Serious case reviews on the rise after government ceases oversight

Family Law|April 22nd 2014

The number of Serious Case Reviews (SCRs) has noticeably increased since 2012 after the government eliminated Ofsted’s oversight of the commissioning and publishing process.

Serious case reviews (SCRs) are held by local safeguarding children’s boards (LSCBs) when a child dies or comes to harm as a result of abuse or neglect. Their aim is to improve the methods by which local authorities keep children safe in the future.

LSCBs are inter-organisational committees formed by each local authority.

There were 114 SCRs commissioned between April of 2013 and March of 2014, 71 of which were published. This is up from 81 commissioned in 2012, when 13 were published.

Before Ofsted’s removal from the oversight process in 2012, the numbers were drastically lower. In 2011 only 55 SCRs were commissioned, and only 12 were published.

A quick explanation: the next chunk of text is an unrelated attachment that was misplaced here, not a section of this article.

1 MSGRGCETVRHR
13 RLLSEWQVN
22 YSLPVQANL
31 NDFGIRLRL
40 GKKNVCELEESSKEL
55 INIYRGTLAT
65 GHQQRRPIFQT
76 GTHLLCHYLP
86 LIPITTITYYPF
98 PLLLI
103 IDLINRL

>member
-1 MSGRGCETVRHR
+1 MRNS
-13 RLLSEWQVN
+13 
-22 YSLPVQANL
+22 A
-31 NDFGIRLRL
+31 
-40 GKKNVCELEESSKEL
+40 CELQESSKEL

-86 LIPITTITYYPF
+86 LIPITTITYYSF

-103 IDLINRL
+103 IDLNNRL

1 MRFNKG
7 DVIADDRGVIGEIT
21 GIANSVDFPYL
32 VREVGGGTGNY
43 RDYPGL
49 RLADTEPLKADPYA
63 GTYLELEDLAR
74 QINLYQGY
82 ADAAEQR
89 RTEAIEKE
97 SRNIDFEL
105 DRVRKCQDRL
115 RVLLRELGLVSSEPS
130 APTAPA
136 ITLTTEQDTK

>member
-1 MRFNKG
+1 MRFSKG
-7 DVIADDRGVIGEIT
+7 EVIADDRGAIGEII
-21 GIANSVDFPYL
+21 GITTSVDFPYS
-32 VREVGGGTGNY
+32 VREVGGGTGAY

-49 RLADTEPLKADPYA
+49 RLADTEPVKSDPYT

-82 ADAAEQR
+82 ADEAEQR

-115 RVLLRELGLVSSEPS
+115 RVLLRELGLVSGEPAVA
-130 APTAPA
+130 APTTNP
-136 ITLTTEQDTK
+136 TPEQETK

Speaking to Children & Young People Now, Sue Woolmore, chair of the Association of Independent Local Safeguarding Children Board Chairs said the removal of Ofsted from the process was one of the central reasons for the increase.

“When SCRs were being evaluated by Ofsted it created a greater focus on that process of evaluation. When it ended it enabled LSCBs to fully focus on the review itself.”

Revisions to SCR guidance released last year had also allowed greater focus on what was important, she added.

“Commissioning and publishing a SCR was a big challenge as the process was very prescriptive for Local Safeguarding Children Boards. What the Working Together revisions did was give LSCBs much more flexibility. For example, under the old system a LSCB would have been obliged to look far more deeply into family history, up to 20 years. Now, if it was appropriate they need not go back that far.”

Author: Stowe Family Law

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